The answer depends somewhat on what happens with prices of high-resolution cameras and monitors. We have all seen 4K or even 7K resolution cameras at trade shows, but the cost of these cameras and monitors – and the resulting problematic data volume – are fairly cost prohibitive. So, for now, HD remains the most commonly used high-resolution definition. It will be interesting to see which direction the security market takes in the coming year with processing, transferring, analysing and storing the large amounts of data generated by higher resolution technology. Service-based solutions are certainly gaining more traction as a result, shifting the focus from hardware to service and storage. Although the market at present isn’t ready to adopt a H.265 compression format due to serious licensing issues, it may be feasible a year from now. Once data can be compressed more efficiently, use of 4K and 7K will likely grow substantially.
HD became a standard because of the consumer market demand for HD televisions. HD digital video provides plenty of resolution to positively identify a person walking out a building door; whereas with analogue video such ID was often doubtful. More resolution is always better if you’re looking at a larger area and need the additional resolution to identify people and objects. For example, 4K is great for picking out specific people in crowded spaces. I think we’re reaching a point where we have the luxury of being able to pick the resolution that matches the desired application. However, increasing resolution does come with storage and networking costs, and we have to calculate the point of diminishing returns versus the overall security goals.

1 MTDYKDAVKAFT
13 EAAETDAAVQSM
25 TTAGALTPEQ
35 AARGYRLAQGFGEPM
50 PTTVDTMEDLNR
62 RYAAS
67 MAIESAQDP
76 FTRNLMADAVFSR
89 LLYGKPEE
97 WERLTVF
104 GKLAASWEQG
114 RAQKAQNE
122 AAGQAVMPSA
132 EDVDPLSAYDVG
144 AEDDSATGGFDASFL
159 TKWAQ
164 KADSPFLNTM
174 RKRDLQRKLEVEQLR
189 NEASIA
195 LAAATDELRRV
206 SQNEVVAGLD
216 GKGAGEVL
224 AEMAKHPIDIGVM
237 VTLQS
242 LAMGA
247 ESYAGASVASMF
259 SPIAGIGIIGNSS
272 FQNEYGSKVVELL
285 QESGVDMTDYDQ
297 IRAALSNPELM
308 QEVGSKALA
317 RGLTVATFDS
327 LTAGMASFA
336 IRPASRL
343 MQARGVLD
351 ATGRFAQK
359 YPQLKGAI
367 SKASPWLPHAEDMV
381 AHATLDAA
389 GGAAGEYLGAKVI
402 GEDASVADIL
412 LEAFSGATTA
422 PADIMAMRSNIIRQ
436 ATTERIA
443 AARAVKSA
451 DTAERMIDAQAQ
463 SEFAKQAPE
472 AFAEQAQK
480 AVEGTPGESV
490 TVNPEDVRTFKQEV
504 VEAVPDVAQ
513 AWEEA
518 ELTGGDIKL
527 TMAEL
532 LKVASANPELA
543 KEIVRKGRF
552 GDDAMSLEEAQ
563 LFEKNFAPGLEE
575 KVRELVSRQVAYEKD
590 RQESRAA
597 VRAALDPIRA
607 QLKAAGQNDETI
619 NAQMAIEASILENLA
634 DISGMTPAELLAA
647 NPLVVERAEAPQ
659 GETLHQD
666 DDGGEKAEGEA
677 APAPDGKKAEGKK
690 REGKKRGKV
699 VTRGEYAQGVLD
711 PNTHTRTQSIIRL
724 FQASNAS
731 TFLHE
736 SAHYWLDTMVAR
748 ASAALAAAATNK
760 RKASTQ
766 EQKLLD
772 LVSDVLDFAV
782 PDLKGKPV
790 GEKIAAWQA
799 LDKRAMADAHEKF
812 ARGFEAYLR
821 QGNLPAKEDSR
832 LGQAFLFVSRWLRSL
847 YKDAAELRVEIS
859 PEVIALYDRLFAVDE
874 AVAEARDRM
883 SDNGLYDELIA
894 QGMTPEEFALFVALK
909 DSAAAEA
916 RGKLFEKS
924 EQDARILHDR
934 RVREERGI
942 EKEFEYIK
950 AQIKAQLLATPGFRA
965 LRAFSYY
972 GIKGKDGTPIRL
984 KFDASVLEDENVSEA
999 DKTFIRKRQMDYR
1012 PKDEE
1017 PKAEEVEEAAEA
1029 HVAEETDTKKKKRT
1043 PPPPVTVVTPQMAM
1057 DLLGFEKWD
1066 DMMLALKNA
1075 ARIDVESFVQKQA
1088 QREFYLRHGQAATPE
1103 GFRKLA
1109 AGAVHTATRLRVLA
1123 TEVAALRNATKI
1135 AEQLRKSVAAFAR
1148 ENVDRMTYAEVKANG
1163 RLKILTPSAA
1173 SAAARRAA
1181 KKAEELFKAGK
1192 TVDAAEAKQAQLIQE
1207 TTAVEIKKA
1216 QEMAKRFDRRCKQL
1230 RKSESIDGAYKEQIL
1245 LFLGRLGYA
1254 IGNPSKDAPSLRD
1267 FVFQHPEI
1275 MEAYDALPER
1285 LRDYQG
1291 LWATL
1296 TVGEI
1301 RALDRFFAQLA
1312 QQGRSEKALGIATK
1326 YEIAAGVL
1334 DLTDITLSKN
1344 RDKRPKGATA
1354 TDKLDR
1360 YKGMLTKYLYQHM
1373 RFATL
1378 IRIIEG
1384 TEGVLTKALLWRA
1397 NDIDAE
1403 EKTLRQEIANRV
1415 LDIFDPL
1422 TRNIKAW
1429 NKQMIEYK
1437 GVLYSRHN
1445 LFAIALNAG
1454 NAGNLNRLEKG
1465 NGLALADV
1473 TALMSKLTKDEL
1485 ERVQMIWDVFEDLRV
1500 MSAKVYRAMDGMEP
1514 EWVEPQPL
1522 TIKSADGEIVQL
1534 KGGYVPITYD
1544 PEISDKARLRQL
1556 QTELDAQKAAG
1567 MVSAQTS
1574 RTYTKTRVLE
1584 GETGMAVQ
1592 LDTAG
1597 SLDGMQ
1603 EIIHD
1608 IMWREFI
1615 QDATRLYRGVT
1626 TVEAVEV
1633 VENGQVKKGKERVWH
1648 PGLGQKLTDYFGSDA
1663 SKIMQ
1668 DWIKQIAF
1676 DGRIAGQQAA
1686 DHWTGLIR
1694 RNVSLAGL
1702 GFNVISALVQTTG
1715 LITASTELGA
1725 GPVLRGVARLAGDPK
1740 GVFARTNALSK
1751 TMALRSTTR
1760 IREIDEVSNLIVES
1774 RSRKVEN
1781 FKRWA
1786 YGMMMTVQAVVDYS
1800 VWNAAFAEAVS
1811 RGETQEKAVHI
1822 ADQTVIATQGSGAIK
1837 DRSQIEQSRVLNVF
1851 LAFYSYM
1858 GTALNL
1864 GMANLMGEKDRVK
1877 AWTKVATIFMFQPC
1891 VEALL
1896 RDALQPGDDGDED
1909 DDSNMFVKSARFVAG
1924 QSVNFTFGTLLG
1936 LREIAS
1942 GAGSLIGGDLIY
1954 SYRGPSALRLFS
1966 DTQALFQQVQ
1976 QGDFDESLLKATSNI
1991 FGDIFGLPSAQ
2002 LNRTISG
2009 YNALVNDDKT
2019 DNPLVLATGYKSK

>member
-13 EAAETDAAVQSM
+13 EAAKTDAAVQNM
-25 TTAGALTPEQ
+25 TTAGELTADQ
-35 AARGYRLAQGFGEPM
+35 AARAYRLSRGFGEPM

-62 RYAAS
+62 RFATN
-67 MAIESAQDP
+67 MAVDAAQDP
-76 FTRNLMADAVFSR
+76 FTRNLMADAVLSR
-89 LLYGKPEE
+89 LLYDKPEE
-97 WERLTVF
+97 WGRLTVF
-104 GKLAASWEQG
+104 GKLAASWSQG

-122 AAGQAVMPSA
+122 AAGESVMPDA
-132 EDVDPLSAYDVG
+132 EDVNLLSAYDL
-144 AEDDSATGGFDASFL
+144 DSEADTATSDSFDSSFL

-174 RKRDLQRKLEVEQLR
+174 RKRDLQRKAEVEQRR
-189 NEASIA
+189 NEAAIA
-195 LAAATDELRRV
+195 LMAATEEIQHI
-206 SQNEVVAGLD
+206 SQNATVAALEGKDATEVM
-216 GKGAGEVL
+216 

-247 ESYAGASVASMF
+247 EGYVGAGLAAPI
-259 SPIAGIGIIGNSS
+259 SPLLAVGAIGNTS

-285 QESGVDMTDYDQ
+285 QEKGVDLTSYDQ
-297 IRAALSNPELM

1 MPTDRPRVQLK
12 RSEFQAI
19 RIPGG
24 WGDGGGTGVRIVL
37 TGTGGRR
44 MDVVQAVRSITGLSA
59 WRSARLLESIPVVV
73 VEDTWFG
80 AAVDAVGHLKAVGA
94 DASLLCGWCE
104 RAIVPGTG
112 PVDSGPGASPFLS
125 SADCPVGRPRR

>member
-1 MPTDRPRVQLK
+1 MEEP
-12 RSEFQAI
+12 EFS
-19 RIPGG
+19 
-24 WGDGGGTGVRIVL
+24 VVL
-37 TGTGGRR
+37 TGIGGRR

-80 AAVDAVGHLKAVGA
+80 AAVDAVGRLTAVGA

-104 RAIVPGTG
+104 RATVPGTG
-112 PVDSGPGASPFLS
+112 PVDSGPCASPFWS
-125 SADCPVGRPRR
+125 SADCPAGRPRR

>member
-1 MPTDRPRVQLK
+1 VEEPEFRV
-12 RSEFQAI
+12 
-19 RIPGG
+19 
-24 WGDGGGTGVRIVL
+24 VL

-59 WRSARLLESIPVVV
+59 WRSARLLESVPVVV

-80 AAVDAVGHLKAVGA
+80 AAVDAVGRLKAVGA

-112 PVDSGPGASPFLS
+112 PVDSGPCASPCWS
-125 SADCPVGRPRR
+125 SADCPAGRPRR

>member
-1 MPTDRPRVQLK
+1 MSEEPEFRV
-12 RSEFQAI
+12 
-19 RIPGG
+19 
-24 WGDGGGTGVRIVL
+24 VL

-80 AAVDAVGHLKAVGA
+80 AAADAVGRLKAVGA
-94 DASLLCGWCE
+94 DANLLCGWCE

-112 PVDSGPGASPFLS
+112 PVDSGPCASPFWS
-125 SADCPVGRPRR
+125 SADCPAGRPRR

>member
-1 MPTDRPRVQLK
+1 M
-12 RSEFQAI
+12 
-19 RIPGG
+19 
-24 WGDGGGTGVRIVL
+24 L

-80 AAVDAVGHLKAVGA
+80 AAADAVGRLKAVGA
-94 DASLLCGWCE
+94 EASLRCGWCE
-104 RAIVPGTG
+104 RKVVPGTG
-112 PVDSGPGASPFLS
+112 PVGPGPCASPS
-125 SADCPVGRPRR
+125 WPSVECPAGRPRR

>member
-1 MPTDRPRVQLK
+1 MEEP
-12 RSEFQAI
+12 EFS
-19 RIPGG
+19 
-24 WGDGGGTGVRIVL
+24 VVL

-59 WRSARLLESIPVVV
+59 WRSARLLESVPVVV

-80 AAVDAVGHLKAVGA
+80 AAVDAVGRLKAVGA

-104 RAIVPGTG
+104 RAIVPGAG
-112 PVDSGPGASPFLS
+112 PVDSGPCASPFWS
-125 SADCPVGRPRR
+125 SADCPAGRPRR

Will 4K overshadow HD as the standard of video resolution in the security industry? The answer to that one question may well direct the course of the video surveillance market for the next decade. But one of our panelists warns: “Let’s not get ahead of ourselves; there are still a large number of users of analogue cameras that first need to make the transition to IP.” It’s a jarring reminder that the experiences of end users often lag far behind the expectations (and hopes?) of the manufacturer and integrator communities. The timeline beyond HD may well turn out to be longer than we think.